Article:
Authority commits to go deep in soccer corruption crackdown

Updated: 2012-04-26 06:44


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BEIJING - China's sports authority Wednesday released a statement to take commitment of fighting hard against corruption and rooting it out.

As courts in northeastern Liaoning province opened the second round of trials against the highest-ranking soccer officials yet charged, Xie Yalong and Nan Yong, a crackdown on corruption in Chinese soccer neared its end game.

"The crackdown on soccer graft shows that the country's actions against corruption are in firm hands," read the statement made by the Mass Sports Department of the State General Administration of Sports late on Wednesday.

"Not only officials from the Chinese Football Association, but all staff on general sports posts are deeply touched," it said.

"We've all seen clearly that it's necessary, for the sake of healthy development of the Chinese soccer as well as on other aspects, to take major efforts on continued actions against corruption."

The sports authority said they've kept close contact with China's judiciary in cooperating on the soccer corruption crackdown, while taking the initiative to make internal clearing out.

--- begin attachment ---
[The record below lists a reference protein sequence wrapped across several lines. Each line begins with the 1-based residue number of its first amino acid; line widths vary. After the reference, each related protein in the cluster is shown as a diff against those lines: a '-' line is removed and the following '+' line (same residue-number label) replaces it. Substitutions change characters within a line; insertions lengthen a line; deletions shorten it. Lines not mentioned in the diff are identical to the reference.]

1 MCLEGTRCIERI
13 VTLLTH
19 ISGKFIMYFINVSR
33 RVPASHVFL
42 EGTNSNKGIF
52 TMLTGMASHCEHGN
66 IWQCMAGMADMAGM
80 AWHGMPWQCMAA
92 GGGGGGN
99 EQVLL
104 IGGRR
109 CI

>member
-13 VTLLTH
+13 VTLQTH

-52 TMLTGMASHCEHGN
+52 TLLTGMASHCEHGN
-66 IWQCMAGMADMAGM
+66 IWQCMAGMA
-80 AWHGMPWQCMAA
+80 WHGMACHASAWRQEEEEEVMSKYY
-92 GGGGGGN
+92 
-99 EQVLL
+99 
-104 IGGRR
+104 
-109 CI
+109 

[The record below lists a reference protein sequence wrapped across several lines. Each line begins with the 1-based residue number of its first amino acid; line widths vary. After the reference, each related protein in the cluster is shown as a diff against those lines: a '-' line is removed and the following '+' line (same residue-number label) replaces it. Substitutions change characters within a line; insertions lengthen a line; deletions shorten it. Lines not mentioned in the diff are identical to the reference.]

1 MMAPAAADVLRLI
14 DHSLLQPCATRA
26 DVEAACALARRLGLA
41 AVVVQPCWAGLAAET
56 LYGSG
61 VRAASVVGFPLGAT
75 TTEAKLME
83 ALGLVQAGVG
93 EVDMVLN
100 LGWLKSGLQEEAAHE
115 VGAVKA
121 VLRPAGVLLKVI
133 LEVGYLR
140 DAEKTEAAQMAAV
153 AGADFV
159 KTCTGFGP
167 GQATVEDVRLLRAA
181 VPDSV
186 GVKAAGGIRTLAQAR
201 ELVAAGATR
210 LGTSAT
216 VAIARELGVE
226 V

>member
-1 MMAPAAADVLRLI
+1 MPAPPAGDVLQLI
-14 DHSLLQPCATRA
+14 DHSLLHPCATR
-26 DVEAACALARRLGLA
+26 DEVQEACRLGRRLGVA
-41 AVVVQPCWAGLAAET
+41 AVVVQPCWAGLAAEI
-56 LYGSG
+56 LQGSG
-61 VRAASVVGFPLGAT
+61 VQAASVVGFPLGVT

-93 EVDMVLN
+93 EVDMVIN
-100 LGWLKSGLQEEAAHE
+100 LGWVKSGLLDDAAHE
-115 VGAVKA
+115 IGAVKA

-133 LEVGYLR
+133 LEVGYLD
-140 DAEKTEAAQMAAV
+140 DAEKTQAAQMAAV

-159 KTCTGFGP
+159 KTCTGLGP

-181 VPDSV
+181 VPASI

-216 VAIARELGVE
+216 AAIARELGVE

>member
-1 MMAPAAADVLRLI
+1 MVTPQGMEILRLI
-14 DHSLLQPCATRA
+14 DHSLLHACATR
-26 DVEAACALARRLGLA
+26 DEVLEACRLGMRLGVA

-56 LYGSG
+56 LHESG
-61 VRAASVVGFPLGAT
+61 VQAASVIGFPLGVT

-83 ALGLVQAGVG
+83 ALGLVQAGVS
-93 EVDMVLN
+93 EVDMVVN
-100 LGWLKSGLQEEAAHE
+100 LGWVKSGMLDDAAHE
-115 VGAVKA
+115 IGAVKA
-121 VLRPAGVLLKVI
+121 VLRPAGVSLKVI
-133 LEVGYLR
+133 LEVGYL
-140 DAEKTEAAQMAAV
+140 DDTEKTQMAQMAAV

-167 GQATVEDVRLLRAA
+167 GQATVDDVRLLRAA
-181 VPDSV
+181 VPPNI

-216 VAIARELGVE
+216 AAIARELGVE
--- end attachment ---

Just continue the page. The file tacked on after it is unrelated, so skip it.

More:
"We are working on the completing of league system, trying to make it managed under professional criteria," said the statement.

"We keep updating the rules and regulations on training and selecting referees, officials and national squads."

"Also we emphasize on supervision over ourselves, making it a standing mechanism."

With the ever widening crackdown on soccer corruption beginning in 2010, dozens of CFA club officials, referees and players were arrested on charges of match-fixing, gambling and bribe-taking.

On Wednesday, former Chinese soccer chief Nan Yong went on trial in Tieling, a day after court proceedings opened against his predecessor Xie Yalong in Dandong.

Nan, credited with leading China into their only World Cup finals, has been charged with 17 counts of taking bribes worth 1.48 million yuan ($235,000), while Xie was accused of accepting bribes totalling more than 1.7 million yuan ($273,000).

Li Dongsheng, former head of the Chinese Football Association's referees committee, was indicted in Dandong on Wednesday with 30 counts of bribe-taking worth over 790,000 yuan ($125,400) and 11 counts of embezzlement worth 60,000 yuan ($9,530).

Also on Wednesday, four former Chinese national team players Qi Hong, Jiang Jin, Shen Si and Li Ming faced trials in Shenyang, Liaoning's provincial capital, being accused of taking bribes to fix a 2003 Chinese league game.

In February, the CFA's ex-deputy chief Yang Yimin was convicted of accepting bribes worth 1.25 million yuan from about 20 clubs to fix fitness test results and sentenced to 10 and a half years in prison.

Zhang Jianqiang, the former director of the association's referee committee, received a 12-year jail term for taking bribes worth a total of 2.73 million yuan on 24 occasions.